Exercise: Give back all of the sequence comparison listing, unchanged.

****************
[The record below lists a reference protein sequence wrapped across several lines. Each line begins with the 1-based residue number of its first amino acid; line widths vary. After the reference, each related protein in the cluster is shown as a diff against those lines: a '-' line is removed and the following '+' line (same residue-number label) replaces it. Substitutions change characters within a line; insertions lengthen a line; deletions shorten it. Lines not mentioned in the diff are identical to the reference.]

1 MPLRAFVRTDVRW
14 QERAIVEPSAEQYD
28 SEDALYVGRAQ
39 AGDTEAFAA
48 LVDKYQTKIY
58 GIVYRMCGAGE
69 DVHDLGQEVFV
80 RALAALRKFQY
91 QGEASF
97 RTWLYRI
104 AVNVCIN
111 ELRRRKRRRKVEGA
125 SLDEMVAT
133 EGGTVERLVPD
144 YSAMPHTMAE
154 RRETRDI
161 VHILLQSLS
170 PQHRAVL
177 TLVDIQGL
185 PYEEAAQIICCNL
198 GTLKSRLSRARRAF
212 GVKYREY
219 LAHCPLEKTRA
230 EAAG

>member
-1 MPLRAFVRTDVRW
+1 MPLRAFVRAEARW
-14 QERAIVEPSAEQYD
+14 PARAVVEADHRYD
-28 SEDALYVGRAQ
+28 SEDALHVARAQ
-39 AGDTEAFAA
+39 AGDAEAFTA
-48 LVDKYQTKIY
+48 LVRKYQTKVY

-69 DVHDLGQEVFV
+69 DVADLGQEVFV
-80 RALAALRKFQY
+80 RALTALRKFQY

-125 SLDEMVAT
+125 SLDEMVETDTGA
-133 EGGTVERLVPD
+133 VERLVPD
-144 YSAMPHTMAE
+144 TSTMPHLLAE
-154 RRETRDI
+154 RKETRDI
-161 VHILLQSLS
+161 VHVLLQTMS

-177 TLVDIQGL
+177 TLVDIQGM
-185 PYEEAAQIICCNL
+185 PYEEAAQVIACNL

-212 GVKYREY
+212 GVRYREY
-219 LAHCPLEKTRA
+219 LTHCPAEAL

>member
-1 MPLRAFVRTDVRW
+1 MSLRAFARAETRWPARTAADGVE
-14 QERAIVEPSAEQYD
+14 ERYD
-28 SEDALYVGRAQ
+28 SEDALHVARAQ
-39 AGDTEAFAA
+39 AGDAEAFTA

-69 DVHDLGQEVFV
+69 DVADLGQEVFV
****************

[The record below lists a reference protein sequence wrapped across several lines. Each line begins with the 1-based residue number of its first amino acid; line widths vary. After the reference, each related protein in the cluster is shown as a diff against those lines: a '-' line is removed and the following '+' line (same residue-number label) replaces it. Substitutions change characters within a line; insertions lengthen a line; deletions shorten it. Lines not mentioned in the diff are identical to the reference.]

1 MPLRAFVRTDVRW
14 QERAIVEPSAEQYD
28 SEDALYVGRAQ
39 AGDTEAFAA
48 LVDKYQTKIY
58 GIVYRMCGAGE
69 DVHDLGQEVFV
80 RALAALRKFQY
91 QGEASF
97 RTWLYRI
104 AVNVCIN
111 ELRRRKRRRKVEGA
125 SLDEMVAT
133 EGGTVERLVPD
144 YSAMPHTMAE
154 RRETRDI
161 VHILLQSLS
170 PQHRAVL
177 TLVDIQGL
185 PYEEAAQIICCNL
198 GTLKSRLSRARRAF
212 GVKYREY
219 LAHCPLEKTRA
230 EAAG

>member
-1 MPLRAFVRTDVRW
+1 MPLRAFVRAEARW
-14 QERAIVEPSAEQYD
+14 PARAVVEADHRYD
-28 SEDALYVGRAQ
+28 SEDALHVARAQ
-39 AGDTEAFAA
+39 AGDAEAFTA
-48 LVDKYQTKIY
+48 LVRKYQTKVY

-69 DVHDLGQEVFV
+69 DVADLGQEVFV
-80 RALAALRKFQY
+80 RALTALRKFQY

-125 SLDEMVAT
+125 SLDEMVETDTGA
-133 EGGTVERLVPD
+133 VERLVPD
-144 YSAMPHTMAE
+144 TSTMPHLLAE
-154 RRETRDI
+154 RKETRDI
-161 VHILLQSLS
+161 VHVLLQTMS

-177 TLVDIQGL
+177 TLVDIQGM
-185 PYEEAAQIICCNL
+185 PYEEAAQVIACNL

-212 GVKYREY
+212 GVRYREY
-219 LAHCPLEKTRA
+219 LTHCPAEAL

>member
-1 MPLRAFVRTDVRW
+1 MSLRAFARAETRWPARTAADGVE
-14 QERAIVEPSAEQYD
+14 ERYD
-28 SEDALYVGRAQ
+28 SEDALHVARAQ
-39 AGDTEAFAA
+39 AGDAEAFTA

-69 DVHDLGQEVFV
+69 DVADLGQEVFV